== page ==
He said a settlement “will not undo the harm to Victim 5. It will serve to compensate him and to provide a closure to this chapter for both him and PSU.”
Contributing factors in settlement amounts can include the severity and duration of abuse and the long-term impact on the victim, lawyers said.
“We don't see class-action suits involving child sex abuse because each case is so different. These are highly individualized determinations,” Hamilton said.
She noted that abuse survivors often need financial help to cover years of therapy. At times, they pursue nonmonetary agreements to force institutions to better protect children, issue public apologies or take other steps, Hamilton said.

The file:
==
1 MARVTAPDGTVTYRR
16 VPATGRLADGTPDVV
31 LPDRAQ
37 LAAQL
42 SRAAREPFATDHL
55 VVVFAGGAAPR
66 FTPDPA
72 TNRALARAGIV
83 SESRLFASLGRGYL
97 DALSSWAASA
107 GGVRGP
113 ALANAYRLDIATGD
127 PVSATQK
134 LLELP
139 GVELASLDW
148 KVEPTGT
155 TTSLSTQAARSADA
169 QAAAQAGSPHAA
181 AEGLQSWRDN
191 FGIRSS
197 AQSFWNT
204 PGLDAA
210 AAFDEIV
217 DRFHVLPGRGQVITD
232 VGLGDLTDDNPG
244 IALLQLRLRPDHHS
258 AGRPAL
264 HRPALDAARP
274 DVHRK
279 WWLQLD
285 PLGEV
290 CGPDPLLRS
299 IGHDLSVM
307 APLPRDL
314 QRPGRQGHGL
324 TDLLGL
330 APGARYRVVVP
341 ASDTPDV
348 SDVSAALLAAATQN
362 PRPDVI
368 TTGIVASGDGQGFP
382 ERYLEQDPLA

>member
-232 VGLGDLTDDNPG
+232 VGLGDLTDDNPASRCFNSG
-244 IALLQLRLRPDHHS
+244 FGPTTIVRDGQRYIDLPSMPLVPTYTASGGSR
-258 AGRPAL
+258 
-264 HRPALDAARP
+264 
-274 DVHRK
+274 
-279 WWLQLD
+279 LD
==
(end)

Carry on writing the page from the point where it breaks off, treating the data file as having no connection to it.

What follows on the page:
She said she could not comment on whether the Penn State negotiations might include nonmonetary provisions.
If insurance does not cover all the claims, the university indicated it could lean on an internal source. Interest from internal loans — collected when Penn State lends money to departments within the school — could help cover the expenses, administrators have said. The school has a $4.4 billion annual budget.
Adam Smeltz is a staff writer for Trib Total Media. He can be reached at 412-380-5676 or firstname.lastname@example.org.
Show commenting policy
TribLive commenting policy
You are solely responsible for your comments and by using TribLive.com you agree to our Terms of Service.
We moderate comments. Our goal is to provide substantive commentary for a general readership. By screening submissions, we provide a space where readers can share intelligent and informed commentary that enhances the quality of our news and information.